Cultural and Tradition

There are many evidences of early Myanmar Bronze age Burial sites in central Myanmar especially in Monywa, Salingyi, Budalin, and KyaukPaDaung townships. Myanmar Anthropologists and Archaeologists recently excavate one of those Nyaung-gan bronze age sites in Budalin Township.

Nyaung-gan bronze age burial site is located 1 ½ miles to the North-West of Nyaung-gan village in Budalin township of Sagaing division, central Myanmar. It is near the well-known crater-lake called Twin-taung, an extinct volcano. The site is a farmyard measuring 600' * 250' and is a hillock, sloping westwards .The surface soil is clay mixed with tiny pebbles. The site was excavated from 29-1-98 to 18-3-98. 15' * 15' square grids were excavated. Bronze age Early Myanmar skeletons were found. Those were buried offerings such as potteries, bronze weapons, stone rings, beads, lead sheets and heads of cattle.

Bronze age Early Myanmar skeletal remains were found at every square. Those were identified as 9 males, 5 females, 1 child and 13 incomplete skeletons. Here, it would be the burial site of Early Myanmar sedentary life in Bronze Age at Nyaung-gan. The skeletal remains are found at the maximum depth of 2'-10" from the surface and some are shallower. The skeletons are placed head towards North. Only the two are oriented towards South. Here, orientation seems to be aligned to the Pole Star. Such burial system is seldom found and it may show the high thinking power of Early Myanmar i.e. they know how to use the Pole Star. The length of the skeleton measure 3' to 5'8" ranging from child to adult. The majority would be of 5'7" in height. According to anthropometrics measurements, their head indexes are mostly monocephalic. So their round head show the Mongoloid feature. Most of the skeletons are buried in extended position. The head and body are resting on the ground while the two hands are tested on their thigh. Many skeletons are found side by side. Moreover, a few skeletons are buried on upon another up to 3 layers (pit no.4).

Normally, primary burial practice prevailed at Nyaung-gan site. But secondary burial practice also occurred (pit no.1). Here, the skull is placed on his Jaw in normal correct position. It is fended by a row of 5 red pots. It would be a kind of ritual style. The teeth of that skull are more decayed than other remains of the site. Most of other skulls have complete teeth in a good state of preservation. Therefore, that skull may be earlier than others and may belong to their ancestor or tribal chief. This can be a kind of Nyaung-gan Early Myanmar ancestor worship.
Bronze Age Nyaung-gan Early Myanmar buried different kind of burial offering along with their dead body. Those include pot vies such as round pots, convex based pots. Oil lamps, plates and lastly crucibles. The diameter of the largest pot is 22" while that of the smallest is 1.5". The majority of the pots are medium sized, round based pottery. A peculiar type of earthenware is a plate having 3 knobs on it. Some pots bear three or four string-holes attached to the body.

In some cases, small pots once filled with something are put inside a large pot and small crucibles were buried near the head or at the foot of the dead body (pit no.4). They used potter's wheel and mostly are plain-wares. Those were seemed to be specially made for the burial purpose only.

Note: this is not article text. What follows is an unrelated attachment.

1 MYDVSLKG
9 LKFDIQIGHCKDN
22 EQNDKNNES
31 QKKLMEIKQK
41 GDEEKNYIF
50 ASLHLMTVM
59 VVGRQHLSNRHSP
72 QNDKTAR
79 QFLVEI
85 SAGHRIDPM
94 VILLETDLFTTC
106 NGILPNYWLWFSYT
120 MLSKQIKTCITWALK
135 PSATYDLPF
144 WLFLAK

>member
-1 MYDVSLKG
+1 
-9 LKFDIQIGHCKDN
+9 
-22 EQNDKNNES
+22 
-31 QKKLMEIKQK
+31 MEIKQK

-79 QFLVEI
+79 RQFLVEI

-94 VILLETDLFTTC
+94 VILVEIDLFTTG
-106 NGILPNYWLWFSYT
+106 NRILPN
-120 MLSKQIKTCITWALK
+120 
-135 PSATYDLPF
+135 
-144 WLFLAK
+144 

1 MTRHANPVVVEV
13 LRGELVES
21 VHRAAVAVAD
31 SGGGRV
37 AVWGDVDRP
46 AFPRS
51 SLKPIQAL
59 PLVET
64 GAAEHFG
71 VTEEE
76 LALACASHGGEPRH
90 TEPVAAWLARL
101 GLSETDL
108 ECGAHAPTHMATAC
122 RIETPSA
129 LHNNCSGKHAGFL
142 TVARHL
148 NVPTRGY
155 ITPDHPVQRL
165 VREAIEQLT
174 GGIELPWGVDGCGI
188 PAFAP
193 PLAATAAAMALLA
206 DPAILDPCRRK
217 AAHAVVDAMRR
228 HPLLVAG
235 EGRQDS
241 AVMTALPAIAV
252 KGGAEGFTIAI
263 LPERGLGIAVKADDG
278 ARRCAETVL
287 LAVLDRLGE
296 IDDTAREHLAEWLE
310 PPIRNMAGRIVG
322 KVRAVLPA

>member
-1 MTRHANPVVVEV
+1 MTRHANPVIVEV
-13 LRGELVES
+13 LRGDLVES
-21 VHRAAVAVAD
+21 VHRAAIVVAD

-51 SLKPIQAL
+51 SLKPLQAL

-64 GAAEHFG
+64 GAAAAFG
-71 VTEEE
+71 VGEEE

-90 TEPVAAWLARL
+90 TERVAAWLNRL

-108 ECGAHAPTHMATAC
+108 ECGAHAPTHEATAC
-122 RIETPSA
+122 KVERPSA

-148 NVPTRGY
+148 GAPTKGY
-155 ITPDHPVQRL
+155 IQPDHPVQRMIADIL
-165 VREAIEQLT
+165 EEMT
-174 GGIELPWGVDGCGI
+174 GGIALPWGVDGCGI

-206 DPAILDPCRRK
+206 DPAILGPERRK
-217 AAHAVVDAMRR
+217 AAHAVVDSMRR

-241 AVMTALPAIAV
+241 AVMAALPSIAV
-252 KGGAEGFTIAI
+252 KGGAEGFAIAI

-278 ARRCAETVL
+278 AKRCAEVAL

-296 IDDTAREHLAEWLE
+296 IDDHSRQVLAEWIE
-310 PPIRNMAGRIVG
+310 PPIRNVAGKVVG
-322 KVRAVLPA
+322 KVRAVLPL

The most striking burial offerings of Nyaung-gan early Myanmar are the socked bronze weapons, polished stone-rings and cylindrical beads in association with their dead bodies.
Some of the Bronze weapons are found placed in the hands of the skeleton, which shows that those weapons were buried together with the user at the time of their death. Most of the Bronze weapons are spearheads in different size and shape. The largest socked (with reinforcement) bronze spearhead measures 2" wide and 11" long. The smallest bronze arrow-head (without socket) is ½ " width and 2" length. Here, a peculiar socked bronze hatchet that has a strange flaring edge (like shoe) is also found.

The other interesting burial offerings at Nyaung-gan site are polished stone rings. Those are found put on wrist-bone of the skeletons. Those bracelets were made of greenish solidified rock and fine grain sandstone in oval, circular, triangular and square shapes. The outer edge diameter varies from 4" to 7.5" and the inner whole diameter varies from 1.5" to 2.3". Here, some stone-rings were broken into two halves, which are punctured with small holes at each end. Those eyelets are seemed to be drilled for binding purpose and may be attached by a string. Those stone-ring were probably the insignias, showing the owner's social status and probably wishing for prosperous life after death. Nyaung-gan Early Myanmar buried their ornamentations such as cylindrical terra cotta and stone beads and gastro pot shell beads. Those are found very close to the neck bone of the skeletons and might be strung into necklaces.
Moreover, the rolls of lead sheet (½ " width) for making earring, amulet and heads of cattle, deer and dog also were offered to the dead body wishing for prosperous life after death.
Therefore, according to buried insignias and other elaborate offerings, Nyaung-gan Bronze Age Early Myanmar may be high class and lived in kin group of sedentary life at the place of recent Nyaung-gan village round about 3000 years ago.


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